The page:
You are not that desperate.
Both sexes are looking for relationship partners that can hold their own, not doormats. Doormats don’t get more dates, commitment, respect, happiness etc – they get people rubbing their feet in, putting themselves on a pedestal, not feeling like they have to commit and being treated like an option.
Desperation, even in its more subtle forms is highly unattractive.
If you’re willing to take your foot off the peddle so soon into a relationship, to be indispensable, to devalue yourself and you don’t even know them or aren’t in a mutual relationship, it begs the question of what you’d do for someone you know or with whom you have even the flimsiest of ‘commitments’ ?
You may think you’re communicating that:
You’re very interested
You’re in love
You love them unconditionally (read: without boundaries)
You’ll do anything for them
But you’re actually communicating that you’re desperate.
You’re communicating that you’re too available, “Let me abandon my friends, family, work, sense of self and personal time to make way for someone I hardly know/who treats me like an option.” You’re saying “I don’t value my time” and truth be told, if you’re willing to do so much or so quickly for them, they assume this is how you are with everyone you’ve been involved with even if you say different.
You’re communicating that you have a disproportionate interest in them – How can you be willing to be and do so much off the back of a potential you’re hoping for but that they’re not living up to? You can communicate that you’re interested without being desperate and throwing your life and self respect away.
You’re communicating that you don’t love yourself enough. If you did, there’s no way in hell you’d be so quick to abandon yourself or put up with shady behaviour. You’re actually saying “I love you or the idea of what you could be more than I love myself.” You’re communicating that you have no limits. For someone that you hardly know or has shown they’re not available for the relationship you want, that’s like a red flag to a bull or for someone half way decent to hit the eject button.
You’re inadvertently communicating that you’re desperate. Leave something off the table and be indispensable to yourself! They’re just not that special and you’re not that desperate. Really you’re not. You’re not that desperate for a relationship that you need to throw away everything and unless someone is adding to your life rather than detracting from it. Never let someone think that they’re irreplaceable when they’re not even in the same relationship with you or treating you with the basics of love, care, trust and respect.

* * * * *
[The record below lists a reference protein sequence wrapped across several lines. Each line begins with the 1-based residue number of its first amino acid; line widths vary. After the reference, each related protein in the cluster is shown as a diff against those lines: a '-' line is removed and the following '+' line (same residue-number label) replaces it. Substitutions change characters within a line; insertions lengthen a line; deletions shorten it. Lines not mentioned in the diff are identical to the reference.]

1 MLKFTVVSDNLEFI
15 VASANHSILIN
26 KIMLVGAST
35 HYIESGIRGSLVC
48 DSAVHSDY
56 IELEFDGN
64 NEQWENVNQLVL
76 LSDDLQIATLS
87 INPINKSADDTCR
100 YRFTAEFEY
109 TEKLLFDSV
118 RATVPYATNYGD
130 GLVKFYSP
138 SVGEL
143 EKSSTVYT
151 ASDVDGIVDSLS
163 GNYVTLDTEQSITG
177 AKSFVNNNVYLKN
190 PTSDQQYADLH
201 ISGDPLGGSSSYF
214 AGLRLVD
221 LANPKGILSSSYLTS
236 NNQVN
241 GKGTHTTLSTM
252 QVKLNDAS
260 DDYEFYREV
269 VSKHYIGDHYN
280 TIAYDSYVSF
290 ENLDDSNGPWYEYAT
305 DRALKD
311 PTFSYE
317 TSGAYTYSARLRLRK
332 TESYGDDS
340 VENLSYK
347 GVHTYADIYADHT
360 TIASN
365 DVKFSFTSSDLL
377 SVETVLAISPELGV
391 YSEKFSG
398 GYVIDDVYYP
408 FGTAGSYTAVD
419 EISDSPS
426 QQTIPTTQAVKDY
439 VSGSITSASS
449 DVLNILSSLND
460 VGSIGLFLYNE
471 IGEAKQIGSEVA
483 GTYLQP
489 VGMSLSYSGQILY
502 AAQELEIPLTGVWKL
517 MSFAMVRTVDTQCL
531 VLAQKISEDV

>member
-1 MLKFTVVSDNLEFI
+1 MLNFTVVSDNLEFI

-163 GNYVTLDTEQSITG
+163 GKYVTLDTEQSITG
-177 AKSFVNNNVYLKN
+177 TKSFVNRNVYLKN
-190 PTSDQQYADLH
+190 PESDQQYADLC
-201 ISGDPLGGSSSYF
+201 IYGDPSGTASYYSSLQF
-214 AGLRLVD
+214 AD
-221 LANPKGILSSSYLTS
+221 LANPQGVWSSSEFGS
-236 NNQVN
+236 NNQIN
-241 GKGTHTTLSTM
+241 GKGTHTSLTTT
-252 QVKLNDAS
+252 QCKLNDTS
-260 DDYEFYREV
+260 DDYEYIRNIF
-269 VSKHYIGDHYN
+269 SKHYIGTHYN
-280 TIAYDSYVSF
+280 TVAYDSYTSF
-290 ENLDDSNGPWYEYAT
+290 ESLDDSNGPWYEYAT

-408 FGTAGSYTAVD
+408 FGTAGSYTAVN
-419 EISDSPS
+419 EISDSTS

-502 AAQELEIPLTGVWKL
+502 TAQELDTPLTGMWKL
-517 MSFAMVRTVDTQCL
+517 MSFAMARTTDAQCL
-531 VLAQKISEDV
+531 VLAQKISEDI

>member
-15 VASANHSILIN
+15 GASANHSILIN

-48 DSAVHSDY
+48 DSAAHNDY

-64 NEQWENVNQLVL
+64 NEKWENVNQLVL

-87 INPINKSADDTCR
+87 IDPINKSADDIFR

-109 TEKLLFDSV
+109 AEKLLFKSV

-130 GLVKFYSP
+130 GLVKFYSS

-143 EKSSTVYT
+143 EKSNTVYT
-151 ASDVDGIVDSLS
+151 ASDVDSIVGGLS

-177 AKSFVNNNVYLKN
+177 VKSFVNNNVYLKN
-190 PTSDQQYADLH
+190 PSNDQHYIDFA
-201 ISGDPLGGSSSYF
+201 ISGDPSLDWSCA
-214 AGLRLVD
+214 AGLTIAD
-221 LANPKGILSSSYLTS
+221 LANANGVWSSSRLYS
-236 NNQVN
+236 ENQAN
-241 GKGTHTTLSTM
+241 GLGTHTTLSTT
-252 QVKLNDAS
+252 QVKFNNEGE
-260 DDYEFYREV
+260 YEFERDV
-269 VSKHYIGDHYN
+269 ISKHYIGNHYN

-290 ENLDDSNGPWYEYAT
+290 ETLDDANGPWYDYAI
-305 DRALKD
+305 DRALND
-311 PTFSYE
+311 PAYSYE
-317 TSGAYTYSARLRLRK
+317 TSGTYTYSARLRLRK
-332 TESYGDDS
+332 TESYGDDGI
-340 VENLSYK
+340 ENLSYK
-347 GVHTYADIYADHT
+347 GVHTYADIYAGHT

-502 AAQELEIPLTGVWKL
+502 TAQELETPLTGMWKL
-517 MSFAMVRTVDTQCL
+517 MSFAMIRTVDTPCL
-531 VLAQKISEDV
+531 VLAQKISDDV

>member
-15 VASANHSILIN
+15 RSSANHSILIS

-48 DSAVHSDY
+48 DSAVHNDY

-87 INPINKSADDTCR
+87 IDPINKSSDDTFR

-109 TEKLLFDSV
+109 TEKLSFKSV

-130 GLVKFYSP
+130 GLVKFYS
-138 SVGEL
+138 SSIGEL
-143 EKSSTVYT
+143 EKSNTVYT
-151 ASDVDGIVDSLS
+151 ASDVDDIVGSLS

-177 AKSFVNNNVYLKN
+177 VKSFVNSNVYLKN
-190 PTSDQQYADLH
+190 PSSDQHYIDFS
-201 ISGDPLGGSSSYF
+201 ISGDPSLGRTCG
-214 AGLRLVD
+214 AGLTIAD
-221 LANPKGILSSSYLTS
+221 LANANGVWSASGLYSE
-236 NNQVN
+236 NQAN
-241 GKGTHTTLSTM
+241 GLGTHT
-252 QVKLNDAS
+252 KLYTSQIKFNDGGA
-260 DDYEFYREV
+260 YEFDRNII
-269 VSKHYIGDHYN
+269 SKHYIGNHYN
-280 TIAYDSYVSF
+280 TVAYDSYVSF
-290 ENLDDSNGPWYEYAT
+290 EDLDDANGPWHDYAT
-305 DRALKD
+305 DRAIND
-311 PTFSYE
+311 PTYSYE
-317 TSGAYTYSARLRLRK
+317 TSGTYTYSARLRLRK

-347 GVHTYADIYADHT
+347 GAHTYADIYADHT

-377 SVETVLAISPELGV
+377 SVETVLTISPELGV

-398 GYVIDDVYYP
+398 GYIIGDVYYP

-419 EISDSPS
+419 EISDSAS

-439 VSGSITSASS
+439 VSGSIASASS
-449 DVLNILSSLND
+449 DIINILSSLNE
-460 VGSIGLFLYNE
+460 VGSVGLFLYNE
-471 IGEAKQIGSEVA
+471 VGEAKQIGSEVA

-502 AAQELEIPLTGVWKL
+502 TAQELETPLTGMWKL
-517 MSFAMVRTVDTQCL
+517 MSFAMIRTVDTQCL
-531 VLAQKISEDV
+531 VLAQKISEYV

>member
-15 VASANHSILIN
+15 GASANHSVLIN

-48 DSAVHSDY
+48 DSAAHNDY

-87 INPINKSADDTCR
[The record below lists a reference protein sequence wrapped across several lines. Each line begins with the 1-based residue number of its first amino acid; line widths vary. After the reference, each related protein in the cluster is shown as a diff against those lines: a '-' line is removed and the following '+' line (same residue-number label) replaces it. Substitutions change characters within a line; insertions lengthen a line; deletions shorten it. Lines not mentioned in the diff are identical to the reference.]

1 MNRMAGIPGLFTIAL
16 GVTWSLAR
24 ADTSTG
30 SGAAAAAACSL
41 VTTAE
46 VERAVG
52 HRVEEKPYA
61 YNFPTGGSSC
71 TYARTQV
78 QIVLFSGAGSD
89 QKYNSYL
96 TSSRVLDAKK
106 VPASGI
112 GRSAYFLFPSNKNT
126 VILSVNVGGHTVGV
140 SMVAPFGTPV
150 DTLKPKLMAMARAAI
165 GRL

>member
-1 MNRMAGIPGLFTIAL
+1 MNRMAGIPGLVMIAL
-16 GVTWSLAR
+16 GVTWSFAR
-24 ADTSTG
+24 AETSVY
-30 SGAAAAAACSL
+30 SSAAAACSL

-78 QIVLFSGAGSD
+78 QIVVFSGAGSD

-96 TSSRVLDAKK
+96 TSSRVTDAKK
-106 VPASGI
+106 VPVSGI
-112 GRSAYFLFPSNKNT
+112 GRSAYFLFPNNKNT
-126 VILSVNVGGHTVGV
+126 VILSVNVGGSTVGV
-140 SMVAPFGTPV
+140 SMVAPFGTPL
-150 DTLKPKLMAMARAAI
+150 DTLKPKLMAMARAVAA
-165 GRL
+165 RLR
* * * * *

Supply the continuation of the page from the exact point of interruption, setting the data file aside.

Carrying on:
Relationship smart people of both sexes recognise inappropriate behaviour, have their own lives and aren’t so afraid to walk away that they’ll keep banking on someone else that keeps disappointing instead of banking on themselves. They value themselves, their time and their lives.
Get your foot on the peddle of your life and hold your own. Only you can hold your own. Try not to make decisions based on fear or the idea that if you give it all up that they’ll reciprocate. By loving blindly and giving excessively, you’re missing the point that they’re not holding their own and being mutual.
Oh and one last thing, as soon as you recognise that they like busting up your boundaries, put the peddle to the metal and leave them in the dust.
If you’ve ever been with someone who blows hot one day, professing their love for you and talking about the future to cold the next day saying “I don’t want to hurt you” or even ‘going dark’, you will know that being on the end of someone’s indecision is neither good for your soul nor your self-esteem.
A friend was excited when her boyfriend said that he was taking her away and that he was going to buy a ring without any prompting from her. On the day that they were due to fly, he showed up saying “I can’t do this”. Somehow she forgave him and then watched as he flipped and flapped for another few years, until she ran out of patience and sympathy and made up his mind for him and removed herself from the equation.
Vulnerability is something that the great majority of people have some degree of fear about. However, it is a necessity for something as basic as feeling our own feelings and taking in reality as well as being a fundamental component of our relationships. None or limited vulnerability equals intimacy issues equals commitment issues equals balance, progression and consistency issues equals you dealing with someone who isn’t available for an available relationship.
They’re on the fence instead of being in the relationship with both feet firmly planted in.